It was a honest and simple mistake that costed Mark. Being part of his security experts, as a first step, we created a fake GitHub account. I added some bogus details, then I wrote some scraper code in order to find them. I can’t share the scraper code (it’s obvious why!) but I can say it took less than 1-hour for me to find their details. I didn’t think an hour was too bad, I asked some hackers I knew (with in our team included), it took them just ten minutes. So this just goes to prove – always, 100% of the time, sterilize code – always.


“Prevention is better than cure”. Please don’t think I am blaming Amazon here. I don’t want any one including Mark and his company to avoid Amazon AWS or Cloud adoption out of fear of getting hacked. My motivation for writing this piece to help customers to ensure your Amazon account is secure and not easily hackable. I love Amazon and all the other Cloud providers; I want to expose the seriousness of these threats to both users and the reputation of Amazon alike. Irrespective of the safeguards that Amazon and cloud providers may have in place, it’s ultimately up to you to practice self-help.


The first part of our security regime is the AWS Identity and Access Management service (IAM). Here we can set-up access keys but with certain conditions which restrict users privileges and regions. The main strategy here is to prevent hackers from gaining 100% entire control of your Amazon account.

In Marks’s case as an example the Amazon AWS access key (which was used to hack my account) , he only needed to upload / download files from an existing bucket within the eastern region of the US. If he had restricted the privileges to just this then all the hackers would have been able to do would be to download just a few images.

To read through Amazon’s suggested best practices click here.


The next tool in our armory is to enable Amazon’s multi-factor authentication. Ensure this is actioned for all IAM users who are given access to your account.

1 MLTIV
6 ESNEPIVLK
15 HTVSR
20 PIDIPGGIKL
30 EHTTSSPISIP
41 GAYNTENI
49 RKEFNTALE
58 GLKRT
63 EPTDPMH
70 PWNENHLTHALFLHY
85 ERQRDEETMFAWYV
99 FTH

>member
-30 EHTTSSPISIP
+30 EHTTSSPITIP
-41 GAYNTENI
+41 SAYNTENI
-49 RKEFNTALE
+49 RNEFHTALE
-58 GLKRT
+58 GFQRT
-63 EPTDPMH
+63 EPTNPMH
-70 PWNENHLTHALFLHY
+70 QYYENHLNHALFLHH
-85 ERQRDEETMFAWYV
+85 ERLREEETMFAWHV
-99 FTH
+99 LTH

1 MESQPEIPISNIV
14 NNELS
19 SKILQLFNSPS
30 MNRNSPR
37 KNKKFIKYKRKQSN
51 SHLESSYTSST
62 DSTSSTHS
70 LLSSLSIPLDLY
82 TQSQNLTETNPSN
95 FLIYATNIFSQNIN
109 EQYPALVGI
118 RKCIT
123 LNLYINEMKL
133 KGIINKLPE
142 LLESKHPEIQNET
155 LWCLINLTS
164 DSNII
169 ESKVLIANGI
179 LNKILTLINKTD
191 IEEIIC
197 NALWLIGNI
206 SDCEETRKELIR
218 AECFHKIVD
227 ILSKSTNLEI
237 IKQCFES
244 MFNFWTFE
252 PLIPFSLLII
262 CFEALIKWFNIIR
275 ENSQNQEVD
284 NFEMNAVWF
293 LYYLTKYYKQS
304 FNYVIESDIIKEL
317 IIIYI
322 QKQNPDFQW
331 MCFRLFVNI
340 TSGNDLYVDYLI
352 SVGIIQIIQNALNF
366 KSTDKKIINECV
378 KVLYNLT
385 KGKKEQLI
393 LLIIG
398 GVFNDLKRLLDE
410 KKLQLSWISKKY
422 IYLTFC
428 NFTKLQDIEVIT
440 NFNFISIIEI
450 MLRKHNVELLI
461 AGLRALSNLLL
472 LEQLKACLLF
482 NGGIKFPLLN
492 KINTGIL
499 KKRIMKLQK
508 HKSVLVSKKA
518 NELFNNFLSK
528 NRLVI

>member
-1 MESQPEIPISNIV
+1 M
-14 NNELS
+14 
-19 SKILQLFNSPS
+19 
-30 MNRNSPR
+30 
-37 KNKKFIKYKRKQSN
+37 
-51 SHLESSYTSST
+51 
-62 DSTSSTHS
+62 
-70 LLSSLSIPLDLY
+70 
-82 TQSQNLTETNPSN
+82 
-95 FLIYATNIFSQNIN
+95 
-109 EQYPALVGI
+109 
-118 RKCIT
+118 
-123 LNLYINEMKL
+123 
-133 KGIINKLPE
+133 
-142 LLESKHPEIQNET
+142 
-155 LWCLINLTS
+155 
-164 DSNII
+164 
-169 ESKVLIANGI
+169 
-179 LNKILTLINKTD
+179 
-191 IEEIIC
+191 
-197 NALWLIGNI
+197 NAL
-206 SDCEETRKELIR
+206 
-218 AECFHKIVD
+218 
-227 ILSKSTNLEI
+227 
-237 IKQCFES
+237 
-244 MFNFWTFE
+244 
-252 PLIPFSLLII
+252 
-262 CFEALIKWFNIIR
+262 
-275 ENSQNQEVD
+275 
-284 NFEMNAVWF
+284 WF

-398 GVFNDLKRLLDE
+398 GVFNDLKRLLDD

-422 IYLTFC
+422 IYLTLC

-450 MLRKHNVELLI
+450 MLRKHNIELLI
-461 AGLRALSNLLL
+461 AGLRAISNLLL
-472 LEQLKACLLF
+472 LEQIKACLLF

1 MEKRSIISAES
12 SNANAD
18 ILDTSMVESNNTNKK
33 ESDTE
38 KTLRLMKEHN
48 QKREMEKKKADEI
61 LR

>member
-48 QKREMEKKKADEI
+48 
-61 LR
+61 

It’s highly recommended that you provide role-based privileges which are constrained wherever this can be sensibly achieved. The golden rule is not use root type credentials to enable access to your Amazon account.

Amazon AWS multi-factor authentication



Using Amazon CloudTrail won’t prevent you getting hacked, but it will help very much in cleaning your Amazon account up after experiencing a compromised account.

CloudTrail provides lots of useful log information, such as IP addresses used to access the account, the activities undertaken and the time of account access. When using CloudTrail remember that it might not be used in all the regions in your Amazon account. Therefore use IAM access keys which are always monitored by CloudTrail.


The next Amazon tool to use is Amazon’s billing alerts service; this is a very useful and also free tool. This tool enables you to set-up alerts by e-mail when your account spending limits are exceeded.

These billing alerts can be set-up to automatically notify you weekly. You will then know that if you are notified early that there is a likely issue with your account.

The tools which have been listed above are recommended to prevent attacks. Ultimately though the best method is to sterilize all code before it is placed online. This has to be the best technique to protect an account from hackers.


If your Amazon account has been hacked it is vital that you react quickly and totally close down access to your account. I’ve listed a series of steps below in the suggested order that you should undertake to thwart the hackers. It’s still important though to liaise with an Amazon AWS agent to verify that all account damage has been closed down.